This website does not intend to be legal advice but contains general information. Please consult a lawyer or other professional to determine how the information on these pages might apply to you.
Importance of a Will
Whether from your own planning perspective, or from the perspective of handling someone else’s estate, it’s important to understand why a properly written will is essential and pivotal to the accurate and smooth handling of your funds and possessions after death.
If a will is written properly, it becomes a legal document that carries power in a court of law. All legal documents have a formal structure, and are written in concise, professional language to eliminate any potential for misinterpretation. This ensures that your precious and hard-earned financial assets and possessions go precisely to where and to whom you want them to go.
Why we procrastinate
Still, despite the power of a will, over half of all Canadians do not have a dependable will. Why not?
- Some people still begrudge the costs (both financial and time-wise) associated with creating one. Choosing a cheap hammer might make sense for a small job; choosing a cheap solution to writing a will opens up a huge arena for error and misunderstanding, and gives a shaky foundation to a very complicated, stressful, and emotional process.
- Writing a will can feel very intimidating, a task full of difficult decisions, details, and costs.
- Every will needs to be reviewed at least every ten years. Out-dated wills are the cause of much confusion and frustration.
- Some people write a will themselves from a store-bought generic template. If one small, legal detail is neglected, the entire document becomes useless.
- Many allow procrastination to win out and have no will at all.
It’s easy to see why people procrastinate. But think of it this way. All the decisions and tricky issues you avoid now will get passed on, like an unwanted legacy, to your loved ones or to whoever gets stuck handling your affairs after you die.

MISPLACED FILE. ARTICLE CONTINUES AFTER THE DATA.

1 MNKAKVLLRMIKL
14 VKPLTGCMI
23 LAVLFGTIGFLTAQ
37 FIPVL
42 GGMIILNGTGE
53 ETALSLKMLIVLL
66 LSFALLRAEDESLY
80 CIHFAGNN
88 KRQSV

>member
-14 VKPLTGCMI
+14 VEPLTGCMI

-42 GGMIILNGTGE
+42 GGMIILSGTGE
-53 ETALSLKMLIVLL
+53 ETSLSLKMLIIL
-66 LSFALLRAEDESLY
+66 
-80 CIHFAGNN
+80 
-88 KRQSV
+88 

Instead of being remembered for your lifetime of kindness and hard work, your fine memory will be contaminated by confusion, anxiety, resentment, and unnecessary paperwork that can take years to finally clear up.
Is this how you want to be remembered?
A suggestion: Choose a lawyer who will take time to teach, and who will help you make difficult decisions. You will be remembered as a hero. It will cost a few bucks, but you will be remembered as a hero whose family was looked after even after death.
Choosing to be an Executor
Being named as executor means you are willing to take on the administrative responsibilities of ‘executing’ the wishes of the deceased.
There is nothing romantic about being an executor. It’s a purely administrative task, often complicated and tedious. If you have accepted responsibility for being an executor, prepare yourself for an office job that requires organization, attention to detail, and accountability to impatient family members. And even if you’ve done the job before, there are always stressful learning curves.
Death is an ordeal for all families with the potential of bringing out the very best and the very worst of people. Division of one hundred dollars can split a family into camps of bitter resentment to last a lifetime.
If you are an executor, or getting your own affairs in order, it’s probably impossible to completely prevent feelings of mistrust and greed. Whenever division of assets is involved, people get impatient, or frustrated, jealous and nervous because they feel like they have no control. When they feel out of control, they blame the executor, the government, other family members, the bank, or often, the deceased, the poor dead person who wrote the will in the first place. Instead of leaving behind fond memories of a good and caring person, somebody in the family is going to remember you because you didn’t give them the snowmobile.